Posts Tagged ‘school’

Assignment Desk: What If SFGov Held a “Free 3-Month Culinary Job Training Program” and Nobody Showed Up?

Thursday, February 20th, 2014

You tell me, babe, is this official?

Sure looks official

How’s the attendance these days? I don’t know, actually.

What’s that, they’re promoting it through new channels, they’re still doing outreach for it even after it’s begun?

OK fine.

How Much Does It Cost to Attend an “Intensive 3-Month Web Development Program” to Learn to Code? The Answer Will Amaze You

Tuesday, February 18th, 2014

Here’s the question, how much does it cost to, as they say, Learn To Code?

Speak of the Devil:

General Assembly ‏@GA Feb 13 Struggling to teach yourself to code? Apply now to our intensive 3-month web development program in SF: https://cards.twitter.com/cards/2tg4az/5ah …

And here’s the answer, 11,500 didgeridoos:

OUCH! Isn’t that a lot? That’s like $200 a day.

I don’t know, if I were a cranky middle-aged bloggger barely off food stamps and without a colledge diploma, you know, still hoping to make some big score, you know, chasing venture paper like what Twitter get, sick of arguing with white dudes on the Internet, well maybe coding class could turn things around for me. I mean, cooking school was big in the aughts and a lot of people paid $50k to earn what turned out to be worthless diplomas. Are coding schools the same thing? I don’t know. What I DO know is that four years ago, you could sign up for similar courses (like GIRLS CAN CODE! or something) for free. And then, most of the people who attended were placed into jobs soon after “graduation.” That would have been a good thing for lots of people to do.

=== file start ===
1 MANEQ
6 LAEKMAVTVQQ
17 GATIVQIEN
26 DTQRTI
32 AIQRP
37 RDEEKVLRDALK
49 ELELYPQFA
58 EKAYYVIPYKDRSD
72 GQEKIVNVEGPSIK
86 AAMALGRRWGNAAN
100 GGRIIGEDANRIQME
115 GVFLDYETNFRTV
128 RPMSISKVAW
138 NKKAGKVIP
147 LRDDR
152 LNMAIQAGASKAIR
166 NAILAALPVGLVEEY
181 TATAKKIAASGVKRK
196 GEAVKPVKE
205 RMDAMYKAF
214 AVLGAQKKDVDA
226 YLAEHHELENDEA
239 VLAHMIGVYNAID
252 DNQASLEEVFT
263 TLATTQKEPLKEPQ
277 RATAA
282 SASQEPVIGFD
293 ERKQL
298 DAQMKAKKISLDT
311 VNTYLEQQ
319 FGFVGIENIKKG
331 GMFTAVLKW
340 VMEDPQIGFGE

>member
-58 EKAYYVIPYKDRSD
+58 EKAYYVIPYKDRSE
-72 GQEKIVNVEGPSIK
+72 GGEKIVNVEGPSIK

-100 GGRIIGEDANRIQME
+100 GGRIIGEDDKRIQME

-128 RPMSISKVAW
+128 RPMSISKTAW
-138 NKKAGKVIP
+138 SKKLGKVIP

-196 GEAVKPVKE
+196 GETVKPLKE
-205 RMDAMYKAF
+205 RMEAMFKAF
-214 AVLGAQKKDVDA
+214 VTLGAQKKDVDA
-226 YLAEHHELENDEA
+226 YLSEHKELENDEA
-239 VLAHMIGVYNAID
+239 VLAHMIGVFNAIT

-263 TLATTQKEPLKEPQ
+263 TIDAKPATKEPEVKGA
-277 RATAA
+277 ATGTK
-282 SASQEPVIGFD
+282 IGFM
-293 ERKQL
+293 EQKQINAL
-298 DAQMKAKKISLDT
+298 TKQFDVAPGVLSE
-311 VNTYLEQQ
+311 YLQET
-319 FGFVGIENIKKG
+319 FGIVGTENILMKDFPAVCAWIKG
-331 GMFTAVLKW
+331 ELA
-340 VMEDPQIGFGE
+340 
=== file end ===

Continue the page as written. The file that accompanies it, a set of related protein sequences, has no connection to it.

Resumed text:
But these days? I don’t know.

Does the San Francisco Unified School District Have an “ADA Tiger Team?” Yes, Here’s Its Big Old Truck

Thursday, January 2nd, 2014

Let’s review:

tiger team is a group of experts assigned to investigate and/or solve technical or systemic problems. A 1964 paper defined the term as “a team of undomesticated and uninhibited technical specialists, selected for their experience, energy, and imagination, and assigned to track down relentlessly every possible source of failure in a spacecraft subsystem.”

So our school district employees drive around the 415 to put the beat down on noncompliant handicapped ramps and whatnot?

Yes, yes they do.

See? 

Click to expand

But why doesn’t the van have tiger stripes painted on the side? This seems like a missed opportunity…

Wow, the Push to “STOP THE MASONIC PLAN” Seems to be Growing – But It’s Too Late, Right?

Tuesday, November 19th, 2013

I’ll tell you, do you know how many residents put up signs to support using taxpayer money to decrease capacity on Masonic Avenue?

None, zero, nada.

But people on Masonic seem to love putting up signs going against the plan to take out 100-something parking spaces.

I don’t know why the electeds who voted for this project would change their minds now – it seems only a lawsuit* could  have any effect at this point.